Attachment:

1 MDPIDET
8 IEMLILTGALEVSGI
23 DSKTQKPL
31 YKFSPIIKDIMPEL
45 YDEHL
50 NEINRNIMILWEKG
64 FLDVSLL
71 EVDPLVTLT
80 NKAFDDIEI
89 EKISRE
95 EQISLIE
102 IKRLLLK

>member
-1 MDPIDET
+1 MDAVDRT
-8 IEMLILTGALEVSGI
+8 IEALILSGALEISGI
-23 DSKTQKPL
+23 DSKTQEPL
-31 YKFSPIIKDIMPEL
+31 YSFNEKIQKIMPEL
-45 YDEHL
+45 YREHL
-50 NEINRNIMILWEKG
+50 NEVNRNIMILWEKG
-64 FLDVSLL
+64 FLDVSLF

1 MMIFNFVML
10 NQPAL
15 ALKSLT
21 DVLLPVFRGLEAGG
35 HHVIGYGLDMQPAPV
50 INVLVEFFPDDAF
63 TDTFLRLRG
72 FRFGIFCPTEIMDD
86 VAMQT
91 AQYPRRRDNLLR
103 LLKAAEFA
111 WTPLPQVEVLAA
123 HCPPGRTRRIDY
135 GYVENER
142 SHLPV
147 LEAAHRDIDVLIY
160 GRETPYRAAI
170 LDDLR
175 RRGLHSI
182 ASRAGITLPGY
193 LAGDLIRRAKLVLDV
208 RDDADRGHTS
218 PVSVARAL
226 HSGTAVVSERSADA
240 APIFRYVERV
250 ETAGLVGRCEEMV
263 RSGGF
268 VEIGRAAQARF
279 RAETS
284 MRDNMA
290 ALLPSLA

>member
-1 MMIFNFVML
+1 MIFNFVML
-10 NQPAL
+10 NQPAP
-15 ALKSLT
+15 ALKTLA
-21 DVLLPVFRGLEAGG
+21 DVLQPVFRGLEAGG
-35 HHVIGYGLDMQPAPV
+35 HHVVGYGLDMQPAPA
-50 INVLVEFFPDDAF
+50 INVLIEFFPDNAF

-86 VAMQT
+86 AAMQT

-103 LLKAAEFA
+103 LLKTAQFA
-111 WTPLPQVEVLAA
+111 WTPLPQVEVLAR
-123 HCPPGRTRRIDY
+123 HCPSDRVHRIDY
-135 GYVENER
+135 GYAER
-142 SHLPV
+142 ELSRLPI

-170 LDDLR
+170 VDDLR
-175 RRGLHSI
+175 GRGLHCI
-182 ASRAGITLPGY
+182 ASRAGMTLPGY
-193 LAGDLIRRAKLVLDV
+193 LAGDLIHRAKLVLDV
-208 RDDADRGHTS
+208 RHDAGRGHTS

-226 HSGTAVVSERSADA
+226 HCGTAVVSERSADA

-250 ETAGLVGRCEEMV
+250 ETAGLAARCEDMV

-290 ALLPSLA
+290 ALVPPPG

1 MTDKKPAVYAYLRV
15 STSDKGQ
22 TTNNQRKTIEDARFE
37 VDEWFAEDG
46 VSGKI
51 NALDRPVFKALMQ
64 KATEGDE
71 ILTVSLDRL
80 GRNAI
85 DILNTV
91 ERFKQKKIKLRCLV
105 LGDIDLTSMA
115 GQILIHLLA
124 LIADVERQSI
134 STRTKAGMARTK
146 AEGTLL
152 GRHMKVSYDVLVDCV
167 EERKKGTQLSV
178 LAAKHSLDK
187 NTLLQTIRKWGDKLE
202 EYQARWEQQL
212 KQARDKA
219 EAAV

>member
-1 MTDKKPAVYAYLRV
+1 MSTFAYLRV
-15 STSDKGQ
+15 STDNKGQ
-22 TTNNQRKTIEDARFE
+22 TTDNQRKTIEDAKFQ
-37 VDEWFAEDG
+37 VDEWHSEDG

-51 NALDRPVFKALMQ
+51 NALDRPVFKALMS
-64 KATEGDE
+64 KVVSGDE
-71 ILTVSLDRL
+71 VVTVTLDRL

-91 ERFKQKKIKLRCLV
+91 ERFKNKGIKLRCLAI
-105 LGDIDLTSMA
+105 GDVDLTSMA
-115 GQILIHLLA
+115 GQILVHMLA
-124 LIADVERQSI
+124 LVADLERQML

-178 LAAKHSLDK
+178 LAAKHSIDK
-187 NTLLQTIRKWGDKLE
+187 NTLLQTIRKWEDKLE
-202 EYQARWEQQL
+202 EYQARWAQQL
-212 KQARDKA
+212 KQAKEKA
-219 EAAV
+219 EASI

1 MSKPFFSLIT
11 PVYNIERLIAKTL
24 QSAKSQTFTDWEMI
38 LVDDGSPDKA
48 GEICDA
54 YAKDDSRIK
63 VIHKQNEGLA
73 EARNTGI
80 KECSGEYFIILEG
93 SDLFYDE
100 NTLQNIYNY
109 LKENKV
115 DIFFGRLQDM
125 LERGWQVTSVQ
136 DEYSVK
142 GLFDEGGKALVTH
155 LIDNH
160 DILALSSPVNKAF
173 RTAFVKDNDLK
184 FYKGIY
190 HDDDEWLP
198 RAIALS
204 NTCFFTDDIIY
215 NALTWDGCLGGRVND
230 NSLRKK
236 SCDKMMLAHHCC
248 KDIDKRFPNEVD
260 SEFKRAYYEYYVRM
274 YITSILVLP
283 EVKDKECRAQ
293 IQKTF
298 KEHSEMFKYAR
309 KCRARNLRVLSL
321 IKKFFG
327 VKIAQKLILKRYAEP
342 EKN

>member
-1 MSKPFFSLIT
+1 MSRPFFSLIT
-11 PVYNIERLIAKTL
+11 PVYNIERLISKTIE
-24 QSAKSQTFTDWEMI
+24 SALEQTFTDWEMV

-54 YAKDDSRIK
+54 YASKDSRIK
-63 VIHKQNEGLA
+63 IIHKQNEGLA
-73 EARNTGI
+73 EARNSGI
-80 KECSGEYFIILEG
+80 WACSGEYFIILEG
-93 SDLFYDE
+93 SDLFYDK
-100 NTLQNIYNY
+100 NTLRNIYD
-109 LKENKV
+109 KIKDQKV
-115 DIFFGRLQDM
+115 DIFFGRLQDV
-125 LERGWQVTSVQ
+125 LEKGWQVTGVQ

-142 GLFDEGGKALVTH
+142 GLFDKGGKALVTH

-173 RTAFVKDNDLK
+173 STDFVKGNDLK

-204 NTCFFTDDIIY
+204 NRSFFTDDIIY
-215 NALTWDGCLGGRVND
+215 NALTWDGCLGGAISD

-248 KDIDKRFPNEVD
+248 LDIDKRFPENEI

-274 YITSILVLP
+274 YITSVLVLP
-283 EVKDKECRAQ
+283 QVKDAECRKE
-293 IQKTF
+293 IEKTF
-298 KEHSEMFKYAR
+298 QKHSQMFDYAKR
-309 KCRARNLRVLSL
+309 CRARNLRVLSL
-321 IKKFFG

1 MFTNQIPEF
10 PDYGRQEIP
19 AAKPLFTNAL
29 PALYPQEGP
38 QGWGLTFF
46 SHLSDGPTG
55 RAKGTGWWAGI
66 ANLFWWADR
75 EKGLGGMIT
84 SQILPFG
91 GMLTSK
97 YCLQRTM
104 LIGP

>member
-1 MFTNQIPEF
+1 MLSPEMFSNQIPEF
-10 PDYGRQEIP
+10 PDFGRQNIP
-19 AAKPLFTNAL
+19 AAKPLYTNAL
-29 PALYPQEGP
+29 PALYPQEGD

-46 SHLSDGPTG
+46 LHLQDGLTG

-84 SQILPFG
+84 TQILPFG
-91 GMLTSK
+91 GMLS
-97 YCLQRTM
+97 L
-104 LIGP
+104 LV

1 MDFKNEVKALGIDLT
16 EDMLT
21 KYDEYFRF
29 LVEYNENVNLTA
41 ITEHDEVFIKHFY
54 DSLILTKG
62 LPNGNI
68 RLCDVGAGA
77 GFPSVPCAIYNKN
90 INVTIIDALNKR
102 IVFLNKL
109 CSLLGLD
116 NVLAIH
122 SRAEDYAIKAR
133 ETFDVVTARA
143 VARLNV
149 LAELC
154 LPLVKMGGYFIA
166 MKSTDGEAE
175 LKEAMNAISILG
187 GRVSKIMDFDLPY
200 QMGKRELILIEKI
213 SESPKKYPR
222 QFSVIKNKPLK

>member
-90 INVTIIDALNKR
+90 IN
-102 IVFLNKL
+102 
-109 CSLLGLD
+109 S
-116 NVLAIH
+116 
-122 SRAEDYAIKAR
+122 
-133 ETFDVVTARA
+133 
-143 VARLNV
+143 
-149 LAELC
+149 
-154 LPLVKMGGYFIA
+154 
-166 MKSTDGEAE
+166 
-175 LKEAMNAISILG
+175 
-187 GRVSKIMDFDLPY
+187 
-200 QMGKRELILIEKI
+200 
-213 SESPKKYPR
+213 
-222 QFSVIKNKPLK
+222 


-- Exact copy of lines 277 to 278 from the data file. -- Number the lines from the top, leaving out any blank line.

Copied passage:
68 RLCDVGAGA
77 GFPSVPCAIYNKN